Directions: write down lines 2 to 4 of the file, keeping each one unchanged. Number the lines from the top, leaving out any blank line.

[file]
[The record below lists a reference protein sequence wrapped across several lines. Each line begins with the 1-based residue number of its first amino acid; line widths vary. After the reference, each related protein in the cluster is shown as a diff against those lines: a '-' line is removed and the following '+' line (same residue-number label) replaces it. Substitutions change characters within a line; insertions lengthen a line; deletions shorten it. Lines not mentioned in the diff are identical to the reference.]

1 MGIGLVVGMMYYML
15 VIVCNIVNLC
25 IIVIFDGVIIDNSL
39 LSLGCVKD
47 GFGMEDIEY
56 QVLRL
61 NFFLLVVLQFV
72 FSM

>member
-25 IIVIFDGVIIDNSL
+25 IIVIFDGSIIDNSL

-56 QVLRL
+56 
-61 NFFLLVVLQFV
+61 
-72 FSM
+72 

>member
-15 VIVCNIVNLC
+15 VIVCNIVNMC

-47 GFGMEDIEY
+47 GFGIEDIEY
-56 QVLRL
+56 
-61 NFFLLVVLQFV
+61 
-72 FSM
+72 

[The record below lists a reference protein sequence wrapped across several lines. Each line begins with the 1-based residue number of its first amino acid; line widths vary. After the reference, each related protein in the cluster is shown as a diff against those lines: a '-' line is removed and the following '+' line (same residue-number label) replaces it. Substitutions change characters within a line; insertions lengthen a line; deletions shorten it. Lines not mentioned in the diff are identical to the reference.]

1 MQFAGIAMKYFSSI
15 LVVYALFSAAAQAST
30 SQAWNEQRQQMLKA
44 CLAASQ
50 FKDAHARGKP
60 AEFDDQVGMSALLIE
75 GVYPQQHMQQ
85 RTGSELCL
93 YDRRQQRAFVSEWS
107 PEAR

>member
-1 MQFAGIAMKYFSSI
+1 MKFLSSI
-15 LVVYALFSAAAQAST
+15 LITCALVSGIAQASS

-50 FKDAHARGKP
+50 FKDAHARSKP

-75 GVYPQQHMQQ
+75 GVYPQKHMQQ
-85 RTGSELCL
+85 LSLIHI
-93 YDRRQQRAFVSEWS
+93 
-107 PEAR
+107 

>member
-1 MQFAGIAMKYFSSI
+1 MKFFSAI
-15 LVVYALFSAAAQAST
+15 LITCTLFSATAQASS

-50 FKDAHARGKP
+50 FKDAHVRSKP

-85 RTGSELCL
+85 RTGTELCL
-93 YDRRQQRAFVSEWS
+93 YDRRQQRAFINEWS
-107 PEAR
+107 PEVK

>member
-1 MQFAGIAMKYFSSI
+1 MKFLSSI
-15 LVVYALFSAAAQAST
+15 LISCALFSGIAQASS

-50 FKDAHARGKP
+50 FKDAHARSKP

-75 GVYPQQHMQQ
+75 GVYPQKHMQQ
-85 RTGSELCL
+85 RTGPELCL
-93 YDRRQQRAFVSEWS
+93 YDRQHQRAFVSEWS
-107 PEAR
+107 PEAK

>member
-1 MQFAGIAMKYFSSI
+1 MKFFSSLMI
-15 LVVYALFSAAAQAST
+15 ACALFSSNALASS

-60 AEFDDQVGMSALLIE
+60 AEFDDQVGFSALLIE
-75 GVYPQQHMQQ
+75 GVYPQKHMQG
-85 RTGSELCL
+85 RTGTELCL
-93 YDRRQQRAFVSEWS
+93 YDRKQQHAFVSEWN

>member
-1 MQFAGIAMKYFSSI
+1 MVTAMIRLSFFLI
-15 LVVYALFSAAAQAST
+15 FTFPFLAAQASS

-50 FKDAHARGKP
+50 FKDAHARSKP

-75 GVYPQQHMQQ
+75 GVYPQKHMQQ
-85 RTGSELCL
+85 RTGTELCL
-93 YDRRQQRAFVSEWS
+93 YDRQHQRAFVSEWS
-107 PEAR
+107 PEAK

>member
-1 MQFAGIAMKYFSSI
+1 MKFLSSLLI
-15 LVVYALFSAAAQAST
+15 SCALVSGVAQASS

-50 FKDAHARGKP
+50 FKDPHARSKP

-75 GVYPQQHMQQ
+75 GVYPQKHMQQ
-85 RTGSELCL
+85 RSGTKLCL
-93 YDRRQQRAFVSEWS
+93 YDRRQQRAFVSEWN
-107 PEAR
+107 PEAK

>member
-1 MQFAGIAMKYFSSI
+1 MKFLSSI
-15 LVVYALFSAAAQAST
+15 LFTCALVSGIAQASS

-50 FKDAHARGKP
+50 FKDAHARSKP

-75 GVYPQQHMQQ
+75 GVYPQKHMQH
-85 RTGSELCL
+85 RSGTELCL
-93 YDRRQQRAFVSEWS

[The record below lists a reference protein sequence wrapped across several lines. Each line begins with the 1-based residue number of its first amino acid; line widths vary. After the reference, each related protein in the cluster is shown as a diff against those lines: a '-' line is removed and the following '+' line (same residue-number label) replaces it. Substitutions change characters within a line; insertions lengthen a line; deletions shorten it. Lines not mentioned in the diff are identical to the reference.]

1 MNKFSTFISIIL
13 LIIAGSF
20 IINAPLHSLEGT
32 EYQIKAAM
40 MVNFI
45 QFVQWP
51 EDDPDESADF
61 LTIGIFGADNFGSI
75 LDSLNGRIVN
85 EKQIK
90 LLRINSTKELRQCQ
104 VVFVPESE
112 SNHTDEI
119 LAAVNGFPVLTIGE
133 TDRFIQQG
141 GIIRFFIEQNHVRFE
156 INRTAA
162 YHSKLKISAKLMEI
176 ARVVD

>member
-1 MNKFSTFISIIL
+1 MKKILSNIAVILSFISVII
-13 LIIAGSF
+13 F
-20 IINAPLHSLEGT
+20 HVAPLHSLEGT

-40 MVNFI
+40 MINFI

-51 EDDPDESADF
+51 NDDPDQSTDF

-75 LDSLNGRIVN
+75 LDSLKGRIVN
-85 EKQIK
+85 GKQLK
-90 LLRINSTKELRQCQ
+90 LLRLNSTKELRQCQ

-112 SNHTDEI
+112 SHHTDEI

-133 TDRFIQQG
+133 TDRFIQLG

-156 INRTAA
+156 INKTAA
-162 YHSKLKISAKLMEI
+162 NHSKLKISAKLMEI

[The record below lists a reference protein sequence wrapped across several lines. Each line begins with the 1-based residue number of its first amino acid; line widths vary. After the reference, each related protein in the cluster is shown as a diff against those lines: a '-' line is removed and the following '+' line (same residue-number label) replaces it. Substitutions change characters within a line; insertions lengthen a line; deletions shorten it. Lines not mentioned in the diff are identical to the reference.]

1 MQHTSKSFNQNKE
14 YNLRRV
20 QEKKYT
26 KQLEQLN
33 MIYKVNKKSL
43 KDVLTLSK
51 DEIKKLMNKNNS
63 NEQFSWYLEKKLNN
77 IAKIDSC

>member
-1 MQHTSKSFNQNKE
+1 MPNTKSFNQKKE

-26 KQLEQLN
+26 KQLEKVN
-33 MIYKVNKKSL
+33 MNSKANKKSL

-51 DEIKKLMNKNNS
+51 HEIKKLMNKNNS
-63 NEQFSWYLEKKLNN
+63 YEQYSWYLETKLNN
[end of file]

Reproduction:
1 MGIGLVVGMMYYML
15 VIVCNIVNLC
25 IIVIFDGVIIDNSL